Cut it out or I'll turn you in to the NCAA.

There were rules against such things. What the NCAA didn't catch was sometimes self-regulated by the coaching fraternity. It wasn't perfect but it was something.

Now there's no regulation. That's what has coaches irked. Since July 1, 2021, the NCAA has punted responsibility on the issue that very likely will diminish its relevance. Recruiting may have been a catch-me-if-you-can enterprise previously. But add the fuel that is NIL and a fire broke out stoked with jealousy and animosity. 

Tennessee is getting a quarterback who has signed an NIL contract potentially worth $8 million. Alabama quarterback Bryce Young's valuation is approaching $2 million. In the state of Louisiana high schoolers can get NIL money. Boosters can assist with deals. All of it is allowed until the NCAA cops say it isn't. Don't hold your breath on that one.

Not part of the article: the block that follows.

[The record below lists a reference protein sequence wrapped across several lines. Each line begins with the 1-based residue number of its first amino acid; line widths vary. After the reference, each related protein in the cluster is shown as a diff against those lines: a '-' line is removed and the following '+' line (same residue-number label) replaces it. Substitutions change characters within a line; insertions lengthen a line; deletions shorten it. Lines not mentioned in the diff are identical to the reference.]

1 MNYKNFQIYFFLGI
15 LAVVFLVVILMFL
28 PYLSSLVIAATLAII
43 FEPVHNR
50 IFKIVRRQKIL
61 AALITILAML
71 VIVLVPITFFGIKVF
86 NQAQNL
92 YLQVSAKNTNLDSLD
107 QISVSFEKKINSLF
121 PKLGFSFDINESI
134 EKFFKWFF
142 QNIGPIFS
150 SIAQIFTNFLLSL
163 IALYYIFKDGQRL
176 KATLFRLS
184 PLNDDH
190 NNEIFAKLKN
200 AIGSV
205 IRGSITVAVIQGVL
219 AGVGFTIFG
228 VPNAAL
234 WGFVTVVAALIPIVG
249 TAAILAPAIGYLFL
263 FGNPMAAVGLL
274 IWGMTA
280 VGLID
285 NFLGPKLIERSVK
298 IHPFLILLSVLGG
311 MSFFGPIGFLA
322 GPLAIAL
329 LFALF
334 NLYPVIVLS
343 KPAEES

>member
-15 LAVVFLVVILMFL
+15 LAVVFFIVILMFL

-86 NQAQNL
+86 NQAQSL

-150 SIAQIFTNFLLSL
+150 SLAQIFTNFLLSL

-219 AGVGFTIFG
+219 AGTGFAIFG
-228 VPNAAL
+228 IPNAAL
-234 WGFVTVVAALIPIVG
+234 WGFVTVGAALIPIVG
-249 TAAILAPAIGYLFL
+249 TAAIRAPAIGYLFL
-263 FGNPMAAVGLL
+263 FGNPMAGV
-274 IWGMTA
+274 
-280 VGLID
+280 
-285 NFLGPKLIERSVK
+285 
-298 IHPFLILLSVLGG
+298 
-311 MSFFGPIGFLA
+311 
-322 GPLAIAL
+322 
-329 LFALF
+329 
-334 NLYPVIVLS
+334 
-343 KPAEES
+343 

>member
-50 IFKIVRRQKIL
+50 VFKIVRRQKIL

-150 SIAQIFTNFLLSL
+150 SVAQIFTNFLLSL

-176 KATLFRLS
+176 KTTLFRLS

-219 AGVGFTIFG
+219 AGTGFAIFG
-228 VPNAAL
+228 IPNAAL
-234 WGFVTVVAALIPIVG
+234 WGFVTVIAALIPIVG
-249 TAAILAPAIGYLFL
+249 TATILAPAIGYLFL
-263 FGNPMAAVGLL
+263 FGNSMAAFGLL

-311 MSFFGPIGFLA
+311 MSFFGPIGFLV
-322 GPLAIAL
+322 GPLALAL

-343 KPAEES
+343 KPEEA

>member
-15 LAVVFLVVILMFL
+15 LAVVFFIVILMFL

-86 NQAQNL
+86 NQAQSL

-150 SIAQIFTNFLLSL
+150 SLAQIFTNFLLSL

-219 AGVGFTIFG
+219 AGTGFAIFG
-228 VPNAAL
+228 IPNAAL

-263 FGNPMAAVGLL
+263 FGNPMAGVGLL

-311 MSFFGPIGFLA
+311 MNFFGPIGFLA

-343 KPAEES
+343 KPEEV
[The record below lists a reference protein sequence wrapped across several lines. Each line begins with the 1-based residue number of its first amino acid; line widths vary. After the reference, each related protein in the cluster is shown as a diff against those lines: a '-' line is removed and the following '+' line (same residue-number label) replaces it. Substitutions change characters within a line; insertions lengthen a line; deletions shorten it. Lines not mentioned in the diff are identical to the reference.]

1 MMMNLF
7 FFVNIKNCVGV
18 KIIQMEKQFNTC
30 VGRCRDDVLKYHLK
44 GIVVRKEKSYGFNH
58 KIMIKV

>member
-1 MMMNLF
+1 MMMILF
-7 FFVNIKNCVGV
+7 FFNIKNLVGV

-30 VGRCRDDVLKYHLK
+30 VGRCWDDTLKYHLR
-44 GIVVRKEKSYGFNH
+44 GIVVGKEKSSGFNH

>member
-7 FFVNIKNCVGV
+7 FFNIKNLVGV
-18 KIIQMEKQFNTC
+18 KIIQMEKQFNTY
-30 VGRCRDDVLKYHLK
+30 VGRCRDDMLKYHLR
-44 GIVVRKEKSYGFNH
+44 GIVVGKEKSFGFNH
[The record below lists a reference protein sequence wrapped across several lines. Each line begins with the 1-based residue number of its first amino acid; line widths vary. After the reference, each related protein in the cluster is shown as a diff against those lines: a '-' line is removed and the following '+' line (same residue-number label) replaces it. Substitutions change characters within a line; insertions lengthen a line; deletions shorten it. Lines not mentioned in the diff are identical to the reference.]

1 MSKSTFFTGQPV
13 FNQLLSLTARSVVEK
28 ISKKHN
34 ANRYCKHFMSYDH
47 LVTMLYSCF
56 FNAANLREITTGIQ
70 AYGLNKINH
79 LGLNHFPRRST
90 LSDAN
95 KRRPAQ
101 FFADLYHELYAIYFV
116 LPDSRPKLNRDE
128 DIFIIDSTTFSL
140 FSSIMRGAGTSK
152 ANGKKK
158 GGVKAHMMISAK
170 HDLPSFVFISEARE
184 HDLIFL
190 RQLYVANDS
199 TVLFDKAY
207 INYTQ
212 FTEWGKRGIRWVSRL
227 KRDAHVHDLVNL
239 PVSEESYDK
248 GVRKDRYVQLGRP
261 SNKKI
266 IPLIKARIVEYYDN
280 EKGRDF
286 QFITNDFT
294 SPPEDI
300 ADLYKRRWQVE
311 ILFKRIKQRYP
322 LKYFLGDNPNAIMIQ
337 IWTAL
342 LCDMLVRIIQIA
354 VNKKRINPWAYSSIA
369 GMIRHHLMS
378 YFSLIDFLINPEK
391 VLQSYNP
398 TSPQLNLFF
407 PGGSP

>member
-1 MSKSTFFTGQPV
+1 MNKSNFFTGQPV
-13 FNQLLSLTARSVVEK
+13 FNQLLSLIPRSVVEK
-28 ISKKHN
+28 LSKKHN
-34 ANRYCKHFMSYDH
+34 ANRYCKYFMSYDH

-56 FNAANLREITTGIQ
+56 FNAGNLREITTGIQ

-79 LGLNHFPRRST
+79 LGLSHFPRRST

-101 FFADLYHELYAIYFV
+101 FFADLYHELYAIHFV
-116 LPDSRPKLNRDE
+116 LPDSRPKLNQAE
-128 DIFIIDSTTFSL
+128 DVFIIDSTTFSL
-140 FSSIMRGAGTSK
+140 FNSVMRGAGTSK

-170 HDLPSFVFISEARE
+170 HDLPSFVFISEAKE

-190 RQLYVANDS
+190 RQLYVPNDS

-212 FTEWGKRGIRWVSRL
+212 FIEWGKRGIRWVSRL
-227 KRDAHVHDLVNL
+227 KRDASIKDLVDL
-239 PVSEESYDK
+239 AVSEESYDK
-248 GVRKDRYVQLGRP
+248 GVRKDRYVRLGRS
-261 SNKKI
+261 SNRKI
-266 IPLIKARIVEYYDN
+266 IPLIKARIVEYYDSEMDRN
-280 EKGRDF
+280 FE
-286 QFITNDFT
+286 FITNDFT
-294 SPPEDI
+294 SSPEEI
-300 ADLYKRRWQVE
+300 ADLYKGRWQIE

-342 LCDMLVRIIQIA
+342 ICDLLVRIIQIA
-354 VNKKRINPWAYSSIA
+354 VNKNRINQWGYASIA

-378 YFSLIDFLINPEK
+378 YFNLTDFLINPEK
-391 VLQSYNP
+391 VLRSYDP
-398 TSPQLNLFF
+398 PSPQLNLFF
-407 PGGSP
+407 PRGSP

Those public numbers also put pressures on coaches. Business that was previously conducted clandestinely was revealed through NIL escalation. That riled fans who asked their schools and coaches why Good Ol' State U doesn't have an $8 million quarterback.

Enter The Beef that was really ignited when an anonymous internet poster said $30 million had been spent on the Aggies' recruiting class. No substantiation. No confirmation. It was the equivalent of gossip, internet word vomit. But it got enough coaches and fans to believe it could be true. And as we've found out these days, sometimes that is enough.